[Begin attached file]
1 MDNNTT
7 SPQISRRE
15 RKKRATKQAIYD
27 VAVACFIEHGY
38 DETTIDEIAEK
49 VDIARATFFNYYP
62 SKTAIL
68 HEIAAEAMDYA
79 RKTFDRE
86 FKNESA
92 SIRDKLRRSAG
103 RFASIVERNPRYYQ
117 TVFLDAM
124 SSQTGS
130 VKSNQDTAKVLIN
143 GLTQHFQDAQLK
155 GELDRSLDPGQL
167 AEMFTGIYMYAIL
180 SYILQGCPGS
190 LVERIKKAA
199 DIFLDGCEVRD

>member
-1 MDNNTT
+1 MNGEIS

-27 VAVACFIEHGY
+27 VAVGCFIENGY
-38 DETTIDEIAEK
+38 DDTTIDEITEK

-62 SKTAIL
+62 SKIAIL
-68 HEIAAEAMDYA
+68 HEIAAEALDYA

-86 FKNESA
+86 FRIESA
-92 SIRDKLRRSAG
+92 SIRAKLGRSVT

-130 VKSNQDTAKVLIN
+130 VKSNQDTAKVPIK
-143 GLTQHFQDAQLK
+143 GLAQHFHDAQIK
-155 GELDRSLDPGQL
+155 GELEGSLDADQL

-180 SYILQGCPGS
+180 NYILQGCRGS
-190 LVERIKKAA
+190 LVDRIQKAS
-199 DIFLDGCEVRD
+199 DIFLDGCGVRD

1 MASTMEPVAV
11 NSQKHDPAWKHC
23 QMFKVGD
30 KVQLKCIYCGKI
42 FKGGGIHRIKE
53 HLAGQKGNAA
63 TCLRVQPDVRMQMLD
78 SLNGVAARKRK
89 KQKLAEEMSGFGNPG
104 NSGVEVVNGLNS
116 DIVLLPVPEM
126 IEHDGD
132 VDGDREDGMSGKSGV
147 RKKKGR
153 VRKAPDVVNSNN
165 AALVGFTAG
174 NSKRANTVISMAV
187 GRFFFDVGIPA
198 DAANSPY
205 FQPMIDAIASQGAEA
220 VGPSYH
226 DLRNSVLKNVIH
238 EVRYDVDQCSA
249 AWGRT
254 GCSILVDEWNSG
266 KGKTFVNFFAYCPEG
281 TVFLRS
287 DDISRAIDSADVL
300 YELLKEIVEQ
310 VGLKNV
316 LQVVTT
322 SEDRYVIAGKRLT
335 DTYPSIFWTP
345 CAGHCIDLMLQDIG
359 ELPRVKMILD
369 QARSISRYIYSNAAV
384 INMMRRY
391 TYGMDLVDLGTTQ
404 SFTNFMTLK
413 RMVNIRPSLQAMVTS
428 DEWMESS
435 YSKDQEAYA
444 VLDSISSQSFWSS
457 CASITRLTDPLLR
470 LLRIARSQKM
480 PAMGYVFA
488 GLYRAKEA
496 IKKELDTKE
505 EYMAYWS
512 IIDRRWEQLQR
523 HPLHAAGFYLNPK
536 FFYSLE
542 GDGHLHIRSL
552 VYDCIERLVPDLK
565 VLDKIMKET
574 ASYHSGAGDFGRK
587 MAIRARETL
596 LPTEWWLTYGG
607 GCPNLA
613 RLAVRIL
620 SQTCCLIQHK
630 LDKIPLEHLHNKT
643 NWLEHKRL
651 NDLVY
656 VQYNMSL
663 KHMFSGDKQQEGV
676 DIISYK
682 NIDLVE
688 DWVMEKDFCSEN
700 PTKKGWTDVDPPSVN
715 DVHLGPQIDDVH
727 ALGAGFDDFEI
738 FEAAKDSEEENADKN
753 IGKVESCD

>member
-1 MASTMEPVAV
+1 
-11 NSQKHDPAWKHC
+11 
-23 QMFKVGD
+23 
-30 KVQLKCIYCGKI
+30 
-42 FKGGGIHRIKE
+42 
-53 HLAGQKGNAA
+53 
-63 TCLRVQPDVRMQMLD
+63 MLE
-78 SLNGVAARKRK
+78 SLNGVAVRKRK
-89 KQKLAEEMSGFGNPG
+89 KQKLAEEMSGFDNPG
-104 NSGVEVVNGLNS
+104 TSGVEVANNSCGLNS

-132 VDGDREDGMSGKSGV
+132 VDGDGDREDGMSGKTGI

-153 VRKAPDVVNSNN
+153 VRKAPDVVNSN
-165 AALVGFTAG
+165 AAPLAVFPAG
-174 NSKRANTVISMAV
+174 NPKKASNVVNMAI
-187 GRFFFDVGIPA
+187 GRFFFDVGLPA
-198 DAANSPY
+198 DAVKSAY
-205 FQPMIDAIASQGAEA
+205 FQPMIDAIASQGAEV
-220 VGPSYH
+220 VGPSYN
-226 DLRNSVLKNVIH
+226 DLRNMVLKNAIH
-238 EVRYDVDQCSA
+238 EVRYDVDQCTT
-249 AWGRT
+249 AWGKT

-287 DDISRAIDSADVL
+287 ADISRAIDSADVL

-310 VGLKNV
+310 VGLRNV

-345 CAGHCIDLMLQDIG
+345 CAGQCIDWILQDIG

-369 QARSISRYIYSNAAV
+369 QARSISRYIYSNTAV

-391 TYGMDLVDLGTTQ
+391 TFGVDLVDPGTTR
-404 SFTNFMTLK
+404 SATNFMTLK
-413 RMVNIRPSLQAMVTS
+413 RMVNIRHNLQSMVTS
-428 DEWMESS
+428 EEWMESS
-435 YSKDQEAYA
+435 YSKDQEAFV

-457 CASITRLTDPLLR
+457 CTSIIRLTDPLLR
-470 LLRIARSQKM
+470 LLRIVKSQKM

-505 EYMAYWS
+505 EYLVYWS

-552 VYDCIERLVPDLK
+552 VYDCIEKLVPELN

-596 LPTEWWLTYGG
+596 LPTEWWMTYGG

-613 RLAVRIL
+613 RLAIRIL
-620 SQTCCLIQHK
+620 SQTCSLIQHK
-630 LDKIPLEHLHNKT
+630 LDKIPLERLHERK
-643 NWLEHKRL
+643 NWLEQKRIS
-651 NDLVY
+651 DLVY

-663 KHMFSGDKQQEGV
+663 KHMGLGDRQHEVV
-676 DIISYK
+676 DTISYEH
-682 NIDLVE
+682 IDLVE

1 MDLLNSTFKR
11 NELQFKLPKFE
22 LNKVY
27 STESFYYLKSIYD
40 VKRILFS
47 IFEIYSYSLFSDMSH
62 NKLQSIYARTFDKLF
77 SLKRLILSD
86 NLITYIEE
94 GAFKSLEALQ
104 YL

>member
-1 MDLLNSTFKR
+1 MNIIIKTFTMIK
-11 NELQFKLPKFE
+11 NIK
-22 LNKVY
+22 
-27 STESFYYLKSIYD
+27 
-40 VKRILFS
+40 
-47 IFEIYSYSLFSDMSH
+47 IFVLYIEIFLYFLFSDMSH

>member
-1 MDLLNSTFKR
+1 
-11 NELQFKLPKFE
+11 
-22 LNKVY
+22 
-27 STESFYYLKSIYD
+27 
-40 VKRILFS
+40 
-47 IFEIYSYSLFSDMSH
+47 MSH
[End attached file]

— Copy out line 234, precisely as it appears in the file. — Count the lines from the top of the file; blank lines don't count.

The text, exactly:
>member